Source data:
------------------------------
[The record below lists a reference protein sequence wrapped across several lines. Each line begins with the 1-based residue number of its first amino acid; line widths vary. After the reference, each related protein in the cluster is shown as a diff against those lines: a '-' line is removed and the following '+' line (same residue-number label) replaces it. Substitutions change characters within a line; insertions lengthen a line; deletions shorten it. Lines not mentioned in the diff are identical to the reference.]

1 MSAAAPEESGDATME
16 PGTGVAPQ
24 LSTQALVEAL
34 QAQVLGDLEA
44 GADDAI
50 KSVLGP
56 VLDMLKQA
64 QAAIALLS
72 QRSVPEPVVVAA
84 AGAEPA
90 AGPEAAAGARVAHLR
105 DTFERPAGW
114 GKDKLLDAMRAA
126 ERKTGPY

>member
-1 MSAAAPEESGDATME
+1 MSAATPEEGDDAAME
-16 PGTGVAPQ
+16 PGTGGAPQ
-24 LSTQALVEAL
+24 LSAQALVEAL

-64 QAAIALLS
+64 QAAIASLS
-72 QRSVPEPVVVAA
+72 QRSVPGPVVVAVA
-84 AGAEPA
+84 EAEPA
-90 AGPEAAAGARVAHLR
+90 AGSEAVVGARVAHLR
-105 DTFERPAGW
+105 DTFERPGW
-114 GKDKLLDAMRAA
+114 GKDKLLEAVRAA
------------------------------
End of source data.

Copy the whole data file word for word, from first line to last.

[The record below lists a reference protein sequence wrapped across several lines. Each line begins with the 1-based residue number of its first amino acid; line widths vary. After the reference, each related protein in the cluster is shown as a diff against those lines: a '-' line is removed and the following '+' line (same residue-number label) replaces it. Substitutions change characters within a line; insertions lengthen a line; deletions shorten it. Lines not mentioned in the diff are identical to the reference.]

1 MSAAAPEESGDATME
16 PGTGVAPQ
24 LSTQALVEAL
34 QAQVLGDLEA
44 GADDAI
50 KSVLGP
56 VLDMLKQA
64 QAAIALLS
72 QRSVPEPVVVAA
84 AGAEPA
90 AGPEAAAGARVAHLR
105 DTFERPAGW
114 GKDKLLDAMRAA
126 ERKTGPY

>member
-1 MSAAAPEESGDATME
+1 MSAATPEEGDDAAME
-16 PGTGVAPQ
+16 PGTGGAPQ
-24 LSTQALVEAL
+24 LSAQALVEAL

-64 QAAIALLS
+64 QAAIASLS
-72 QRSVPEPVVVAA
+72 QRSVPGPVVVAVA
-84 AGAEPA
+84 EAEPA
-90 AGPEAAAGARVAHLR
+90 AGSEAVVGARVAHLR
-105 DTFERPAGW
+105 DTFERPGW
-114 GKDKLLDAMRAA
+114 GKDKLLEAVRAA